Rascal: A Memoir of a Better Era

by Sterling North
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Themes and Characters

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Last Updated on May 5, 2015, by eNotes Editorial. Word Count: 352

The parallels between emerging America and young Sterling North enhance the significance of the year that the boy and the raccoon spend together. Their conflicts with Sterling's sister Jessica and the townspeople, especially the Reverend Thurman and Slammy Stillman, precipitate a loss of innocence. Sterling tries to maintain his ties with Rascal during their several wilderness outings, but nature's call proves too strong and Rascal's desire for a mate outweighs his wish to remain with the companion of his first year. As they separate, the boy displays an ability to come to terms with change and to face the future: "And I paddled swiftly and desperately away from the place where we had parted."

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Sterling and his pet raccoon Rascal are two of the most memorable figures in literature written for young people. Sterling, without the guidance of a mother and subject only to the lenient supervision of his distracted father, is an independent youth with a remarkably mature sense of responsibility. Yet he takes joy in youthful activities such as fishing, swimming, and tramping through the woods.

Sterling's resourcefulness is striking. The many tasks and the constant concern over money that fill his life bring out qualities that will serve him well as an adult. He does not fret about wanting a canoe; he builds one himself. He does not complain at having to cage Rascal; he finds ways to make the captivity more bearable.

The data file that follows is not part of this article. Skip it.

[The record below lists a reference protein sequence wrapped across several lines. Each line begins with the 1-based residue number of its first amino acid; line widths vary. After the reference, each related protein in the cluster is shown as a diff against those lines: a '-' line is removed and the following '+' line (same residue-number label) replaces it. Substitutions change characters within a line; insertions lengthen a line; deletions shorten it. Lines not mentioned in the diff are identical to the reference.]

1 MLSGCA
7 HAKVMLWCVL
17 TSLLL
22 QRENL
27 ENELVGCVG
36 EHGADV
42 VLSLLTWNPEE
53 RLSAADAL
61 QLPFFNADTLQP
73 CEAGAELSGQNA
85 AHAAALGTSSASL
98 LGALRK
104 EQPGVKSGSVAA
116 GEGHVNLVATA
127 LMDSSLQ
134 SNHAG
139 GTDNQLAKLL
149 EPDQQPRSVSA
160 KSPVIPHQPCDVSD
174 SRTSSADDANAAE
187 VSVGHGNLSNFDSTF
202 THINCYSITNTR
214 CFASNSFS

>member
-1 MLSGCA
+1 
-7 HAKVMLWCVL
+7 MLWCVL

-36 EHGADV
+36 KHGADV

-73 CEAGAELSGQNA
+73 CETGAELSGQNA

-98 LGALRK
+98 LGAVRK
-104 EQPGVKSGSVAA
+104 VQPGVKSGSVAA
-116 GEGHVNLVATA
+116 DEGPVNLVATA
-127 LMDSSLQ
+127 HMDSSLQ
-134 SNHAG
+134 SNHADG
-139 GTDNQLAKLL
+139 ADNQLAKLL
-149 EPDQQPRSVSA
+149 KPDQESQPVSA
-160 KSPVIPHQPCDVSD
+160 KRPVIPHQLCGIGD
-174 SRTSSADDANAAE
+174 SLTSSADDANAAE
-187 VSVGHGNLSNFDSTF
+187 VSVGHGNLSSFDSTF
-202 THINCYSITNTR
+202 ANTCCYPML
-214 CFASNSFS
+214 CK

Rascal proves as resourceful as his owner. Able to break time-honored instinct, he forgoes his food-washing ritual at one point so as not to lose a second sugar cube. Rascal's discoveries lend a sense of adventure to the book. Each new food, each new treasure that enchants the raccoon gives the narrator an opportunity to demonstrate the intelligence and fascination of young creatures.

The relationship between Rascal and Sterling provides the, basis of the plot and sets the theme. The author's memories of their shared adventures— from catching fish side by side to standing up to the threats of the bully Slammy Stillman—convey a keen appreciation for the harmony that can be found in nature.

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